2getThere 3rd Generation Autonomous Vehicle
One recent development in the human transporting AGVs is the 2getThere ParkShuttle, which currently carries over 2,400 passengers per day.  In 2017, 2getThere signed a long term agreement with Oceaneering International, parent of dark ride vehicle maker Oceaneering Entertainment Systems, "to collaborate in the design, development and advance of automated people-mover systems serving the US markets and entertainment venues worldwide."  The 2getThere guidance system uses both buried magnets and RFID tags. In 2014 Oceaneering's Advanced Technology Group acquired FROG AGV Systems.  That same year, OES won the 2014 Thea Award  for Breakthrough Technology for it's Dynamic, Tru-Trackless™ ride vehicle system. That is the technology behind the Sea World Antarctica Empire of the Penguin ride system.

Sea World - Empire of the Penguin

Disney has been developing AGV technology for over 40 years and Universal recently dipped its toe in the water with the Kong - Skull Island attraction. Disney AGV systems include Aquatopia, Pooh's Hunny Hunt and Mystic Manor in Tokyo, Ratatouille at Disneyland Paris and Luigi's Rockin' Roadsters at DCA.

One of the primary industrial applications of Free Ranging AGVs has been in maritime container terminals, where they transport cargo from the dock area to conventional over the road trucks. Many of the current AGV Technology vendors have been developing this technology for three decades, so it's natural for their hardware to be tried in themed entertainment.

Port of Rotterdam AGV's

In our story, the free-ranging the AGVs moved in groups thru the themed environment, primarily guided by inertial navigation. Dual encoders on the wheels kept track of distance down the ride path.  Since errors accumulate over time due to wear and slippage, RFID tags embedded in the floor provided dead-reckoning points for positional corrections. Gyroscopes provided vehicle orientation, also called "pose".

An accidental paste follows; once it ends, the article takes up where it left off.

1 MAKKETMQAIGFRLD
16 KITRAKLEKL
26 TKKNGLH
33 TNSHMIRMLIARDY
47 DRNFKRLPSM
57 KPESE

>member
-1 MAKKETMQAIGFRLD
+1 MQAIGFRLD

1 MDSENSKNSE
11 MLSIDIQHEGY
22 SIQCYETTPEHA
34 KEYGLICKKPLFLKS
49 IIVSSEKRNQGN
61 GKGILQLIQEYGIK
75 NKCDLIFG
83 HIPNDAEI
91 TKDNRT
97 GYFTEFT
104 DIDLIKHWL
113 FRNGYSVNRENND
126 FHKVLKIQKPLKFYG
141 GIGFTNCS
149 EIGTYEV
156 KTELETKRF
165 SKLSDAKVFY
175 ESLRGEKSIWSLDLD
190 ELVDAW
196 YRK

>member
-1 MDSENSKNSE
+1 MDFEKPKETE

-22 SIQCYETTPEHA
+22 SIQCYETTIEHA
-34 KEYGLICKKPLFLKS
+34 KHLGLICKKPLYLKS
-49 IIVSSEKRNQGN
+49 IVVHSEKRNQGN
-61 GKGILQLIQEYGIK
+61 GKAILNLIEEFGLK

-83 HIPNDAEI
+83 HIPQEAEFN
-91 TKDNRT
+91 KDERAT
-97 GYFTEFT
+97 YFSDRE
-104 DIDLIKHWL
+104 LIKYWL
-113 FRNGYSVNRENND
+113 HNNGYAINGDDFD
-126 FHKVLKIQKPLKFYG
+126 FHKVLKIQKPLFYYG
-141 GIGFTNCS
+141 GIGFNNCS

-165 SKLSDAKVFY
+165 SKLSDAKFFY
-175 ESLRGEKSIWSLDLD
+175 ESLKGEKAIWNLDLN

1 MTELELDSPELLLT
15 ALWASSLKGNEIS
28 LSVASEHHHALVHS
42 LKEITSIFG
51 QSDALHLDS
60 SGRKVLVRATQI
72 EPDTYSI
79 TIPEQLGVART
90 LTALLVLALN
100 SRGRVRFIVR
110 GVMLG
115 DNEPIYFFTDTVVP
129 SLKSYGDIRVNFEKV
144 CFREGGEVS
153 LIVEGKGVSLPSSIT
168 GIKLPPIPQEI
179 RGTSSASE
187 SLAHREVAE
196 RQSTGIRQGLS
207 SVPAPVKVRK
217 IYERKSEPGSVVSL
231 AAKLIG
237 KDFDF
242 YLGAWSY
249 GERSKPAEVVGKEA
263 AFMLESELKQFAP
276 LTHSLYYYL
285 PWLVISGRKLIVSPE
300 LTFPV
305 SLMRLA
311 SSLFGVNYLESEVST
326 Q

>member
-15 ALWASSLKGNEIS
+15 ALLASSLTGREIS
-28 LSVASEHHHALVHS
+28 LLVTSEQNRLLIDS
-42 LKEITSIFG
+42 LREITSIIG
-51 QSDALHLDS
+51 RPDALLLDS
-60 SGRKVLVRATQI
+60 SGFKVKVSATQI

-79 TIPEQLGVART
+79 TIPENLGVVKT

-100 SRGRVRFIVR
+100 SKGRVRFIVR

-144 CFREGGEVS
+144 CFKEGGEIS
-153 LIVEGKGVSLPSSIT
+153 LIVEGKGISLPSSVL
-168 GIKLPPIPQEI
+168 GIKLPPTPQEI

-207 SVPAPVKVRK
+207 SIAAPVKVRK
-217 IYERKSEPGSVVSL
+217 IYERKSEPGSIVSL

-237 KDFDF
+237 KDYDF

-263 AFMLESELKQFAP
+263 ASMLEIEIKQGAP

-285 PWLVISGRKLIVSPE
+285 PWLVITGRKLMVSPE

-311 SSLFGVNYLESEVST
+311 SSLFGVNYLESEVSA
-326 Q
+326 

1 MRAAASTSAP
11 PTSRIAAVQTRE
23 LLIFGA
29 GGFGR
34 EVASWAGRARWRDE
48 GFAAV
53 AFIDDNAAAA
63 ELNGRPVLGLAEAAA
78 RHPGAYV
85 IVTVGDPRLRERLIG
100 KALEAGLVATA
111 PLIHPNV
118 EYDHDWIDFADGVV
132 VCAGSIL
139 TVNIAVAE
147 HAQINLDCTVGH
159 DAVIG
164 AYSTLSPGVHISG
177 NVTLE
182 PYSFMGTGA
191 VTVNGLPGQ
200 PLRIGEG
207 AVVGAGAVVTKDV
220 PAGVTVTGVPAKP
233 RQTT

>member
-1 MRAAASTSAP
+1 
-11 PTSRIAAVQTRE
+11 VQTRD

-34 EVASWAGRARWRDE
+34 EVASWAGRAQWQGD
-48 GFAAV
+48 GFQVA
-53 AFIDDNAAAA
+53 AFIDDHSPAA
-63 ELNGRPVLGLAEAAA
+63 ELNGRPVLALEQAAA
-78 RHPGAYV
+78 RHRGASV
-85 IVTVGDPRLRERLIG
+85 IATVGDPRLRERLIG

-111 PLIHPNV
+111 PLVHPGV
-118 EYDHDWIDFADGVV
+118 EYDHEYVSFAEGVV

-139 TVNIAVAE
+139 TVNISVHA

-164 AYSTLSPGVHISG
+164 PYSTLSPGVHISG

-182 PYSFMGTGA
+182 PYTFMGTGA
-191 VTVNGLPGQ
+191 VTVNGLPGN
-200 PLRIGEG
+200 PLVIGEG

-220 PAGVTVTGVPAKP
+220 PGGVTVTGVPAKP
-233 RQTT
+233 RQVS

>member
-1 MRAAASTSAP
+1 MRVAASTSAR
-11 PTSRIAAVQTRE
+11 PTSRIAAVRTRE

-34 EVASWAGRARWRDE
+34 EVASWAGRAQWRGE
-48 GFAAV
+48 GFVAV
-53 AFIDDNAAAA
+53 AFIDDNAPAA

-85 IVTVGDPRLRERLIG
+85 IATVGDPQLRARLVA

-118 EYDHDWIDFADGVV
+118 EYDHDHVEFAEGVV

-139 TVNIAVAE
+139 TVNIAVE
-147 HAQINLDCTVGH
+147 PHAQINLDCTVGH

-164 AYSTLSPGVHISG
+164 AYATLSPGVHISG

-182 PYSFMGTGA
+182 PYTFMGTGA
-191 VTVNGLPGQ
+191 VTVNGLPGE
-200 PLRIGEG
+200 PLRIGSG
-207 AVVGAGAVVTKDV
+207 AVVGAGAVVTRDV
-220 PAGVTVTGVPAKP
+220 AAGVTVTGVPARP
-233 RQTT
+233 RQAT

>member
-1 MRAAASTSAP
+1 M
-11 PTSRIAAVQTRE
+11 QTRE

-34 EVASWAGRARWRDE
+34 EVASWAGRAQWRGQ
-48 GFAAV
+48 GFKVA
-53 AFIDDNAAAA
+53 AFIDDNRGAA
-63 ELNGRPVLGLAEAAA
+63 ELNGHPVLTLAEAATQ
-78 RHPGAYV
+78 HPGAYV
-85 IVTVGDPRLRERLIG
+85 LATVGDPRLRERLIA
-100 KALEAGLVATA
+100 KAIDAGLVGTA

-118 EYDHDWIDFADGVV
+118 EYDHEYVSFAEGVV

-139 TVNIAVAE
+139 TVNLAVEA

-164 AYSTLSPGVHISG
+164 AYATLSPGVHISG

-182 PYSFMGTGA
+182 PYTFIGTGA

Precision of Control

Each vehicle used a PC-based supervisory control system interfacing with subsystems that determined position and propelled the vehicle. Another PLC based controller provided external control of all the vehicles. 

Multiple AGVs moved simultaneously and each one only knew its own position. The supervisory processor communicated wirelessly with each vehicle from the wayside, tracking location and telling the vehicles where and when to go next. This "Mother may I?" approach has been typical of dark ride systems partly because of the need to integrate with existing wayside technology which controls the show.

WinAC RTX F Controller

Prism ultimately transitioned to a faster WinAC controller partly because it was safety rated. This was achieved by using a real-time operating system (RTOS) underlying Windows, which meant that the PLC software was also running on top of Windows, but still in the RTOS kernel.  This allowed separation of communications and errors in the operating system from the operation of the PLC, so if Windows had an fault, the safety code could continue to run. Network communications were also handled outside the operating system, which would also allow communications to continue if one of the other modules failed. This was made possible because multi-threading and memory protection had been developed for inductrial PCs. Processing times were about 20ms per operation, close to what is needed for "frame rate" synchronization.

Software Design